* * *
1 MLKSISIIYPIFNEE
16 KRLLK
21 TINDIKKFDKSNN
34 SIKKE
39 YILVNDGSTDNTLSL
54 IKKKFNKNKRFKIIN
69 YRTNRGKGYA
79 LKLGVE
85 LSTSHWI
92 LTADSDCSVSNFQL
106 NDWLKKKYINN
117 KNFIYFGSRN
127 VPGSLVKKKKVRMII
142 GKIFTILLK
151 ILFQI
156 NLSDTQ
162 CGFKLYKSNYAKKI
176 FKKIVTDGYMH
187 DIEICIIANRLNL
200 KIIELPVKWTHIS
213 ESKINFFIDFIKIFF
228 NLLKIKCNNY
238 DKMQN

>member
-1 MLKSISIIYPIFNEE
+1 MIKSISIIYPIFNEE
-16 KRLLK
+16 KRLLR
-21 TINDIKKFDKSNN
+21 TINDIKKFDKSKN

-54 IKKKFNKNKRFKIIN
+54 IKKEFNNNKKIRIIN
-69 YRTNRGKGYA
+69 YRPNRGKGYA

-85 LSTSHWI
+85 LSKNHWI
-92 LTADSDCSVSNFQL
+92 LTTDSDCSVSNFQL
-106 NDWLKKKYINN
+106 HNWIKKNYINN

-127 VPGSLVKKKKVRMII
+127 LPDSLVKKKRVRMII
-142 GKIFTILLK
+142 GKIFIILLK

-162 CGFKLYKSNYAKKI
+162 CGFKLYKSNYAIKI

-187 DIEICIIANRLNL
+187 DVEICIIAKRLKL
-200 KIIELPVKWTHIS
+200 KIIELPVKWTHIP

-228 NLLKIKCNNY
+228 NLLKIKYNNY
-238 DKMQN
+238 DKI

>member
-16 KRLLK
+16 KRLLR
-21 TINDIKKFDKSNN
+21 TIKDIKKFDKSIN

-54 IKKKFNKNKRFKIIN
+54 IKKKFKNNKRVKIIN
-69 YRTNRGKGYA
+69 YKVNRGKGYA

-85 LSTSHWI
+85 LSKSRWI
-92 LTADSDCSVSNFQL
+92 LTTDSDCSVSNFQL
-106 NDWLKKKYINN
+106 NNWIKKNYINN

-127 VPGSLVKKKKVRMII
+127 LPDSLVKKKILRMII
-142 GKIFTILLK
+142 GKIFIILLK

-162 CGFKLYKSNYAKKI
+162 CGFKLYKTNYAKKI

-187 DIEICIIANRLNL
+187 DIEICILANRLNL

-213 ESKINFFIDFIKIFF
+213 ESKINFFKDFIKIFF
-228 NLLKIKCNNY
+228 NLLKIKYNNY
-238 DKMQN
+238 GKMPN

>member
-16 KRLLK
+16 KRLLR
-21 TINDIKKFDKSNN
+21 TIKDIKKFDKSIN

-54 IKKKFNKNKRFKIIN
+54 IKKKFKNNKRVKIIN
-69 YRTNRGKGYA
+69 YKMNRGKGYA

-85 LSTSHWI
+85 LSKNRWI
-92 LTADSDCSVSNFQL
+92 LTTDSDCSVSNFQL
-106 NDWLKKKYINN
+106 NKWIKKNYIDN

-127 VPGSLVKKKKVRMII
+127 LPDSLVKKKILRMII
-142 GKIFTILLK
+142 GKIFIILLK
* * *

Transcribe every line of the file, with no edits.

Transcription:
1 MLKSISIIYPIFNEE
16 KRLLK
21 TINDIKKFDKSNN
34 SIKKE
39 YILVNDGSTDNTLSL
54 IKKKFNKNKRFKIIN
69 YRTNRGKGYA
79 LKLGVE
85 LSTSHWI
92 LTADSDCSVSNFQL
106 NDWLKKKYINN
117 KNFIYFGSRN
127 VPGSLVKKKKVRMII
142 GKIFTILLK
151 ILFQI
156 NLSDTQ
162 CGFKLYKSNYAKKI
176 FKKIVTDGYMH
187 DIEICIIANRLNL
200 KIIELPVKWTHIS
213 ESKINFFIDFIKIFF
228 NLLKIKCNNY
238 DKMQN

>member
-1 MLKSISIIYPIFNEE
+1 MIKSISIIYPIFNEE
-16 KRLLK
+16 KRLLR
-21 TINDIKKFDKSNN
+21 TINDIKKFDKSKN

-54 IKKKFNKNKRFKIIN
+54 IKKEFNNNKKIRIIN
-69 YRTNRGKGYA
+69 YRPNRGKGYA

-85 LSTSHWI
+85 LSKNHWI
-92 LTADSDCSVSNFQL
+92 LTTDSDCSVSNFQL
-106 NDWLKKKYINN
+106 HNWIKKNYINN

-127 VPGSLVKKKKVRMII
+127 LPDSLVKKKRVRMII
-142 GKIFTILLK
+142 GKIFIILLK

-162 CGFKLYKSNYAKKI
+162 CGFKLYKSNYAIKI

-187 DIEICIIANRLNL
+187 DVEICIIAKRLKL
-200 KIIELPVKWTHIS
+200 KIIELPVKWTHIP

-228 NLLKIKCNNY
+228 NLLKIKYNNY
-238 DKMQN
+238 DKI

>member
-16 KRLLK
+16 KRLLR
-21 TINDIKKFDKSNN
+21 TIKDIKKFDKSIN

-54 IKKKFNKNKRFKIIN
+54 IKKKFKNNKRVKIIN
-69 YRTNRGKGYA
+69 YKVNRGKGYA

-85 LSTSHWI
+85 LSKSRWI
-92 LTADSDCSVSNFQL
+92 LTTDSDCSVSNFQL
-106 NDWLKKKYINN
+106 NNWIKKNYINN

-127 VPGSLVKKKKVRMII
+127 LPDSLVKKKILRMII
-142 GKIFTILLK
+142 GKIFIILLK

-162 CGFKLYKSNYAKKI
+162 CGFKLYKTNYAKKI

-187 DIEICIIANRLNL
+187 DIEICILANRLNL

-213 ESKINFFIDFIKIFF
+213 ESKINFFKDFIKIFF
-228 NLLKIKCNNY
+228 NLLKIKYNNY
-238 DKMQN
+238 GKMPN

>member
-16 KRLLK
+16 KRLLR
-21 TINDIKKFDKSNN
+21 TIKDIKKFDKSIN

-54 IKKKFNKNKRFKIIN
+54 IKKKFKNNKRVKIIN
-69 YRTNRGKGYA
+69 YKMNRGKGYA

-85 LSTSHWI
+85 LSKNRWI
-92 LTADSDCSVSNFQL
+92 LTTDSDCSVSNFQL
-106 NDWLKKKYINN
+106 NKWIKKNYIDN

-127 VPGSLVKKKKVRMII
+127 LPDSLVKKKILRMII
-142 GKIFTILLK
+142 GKIFIILLK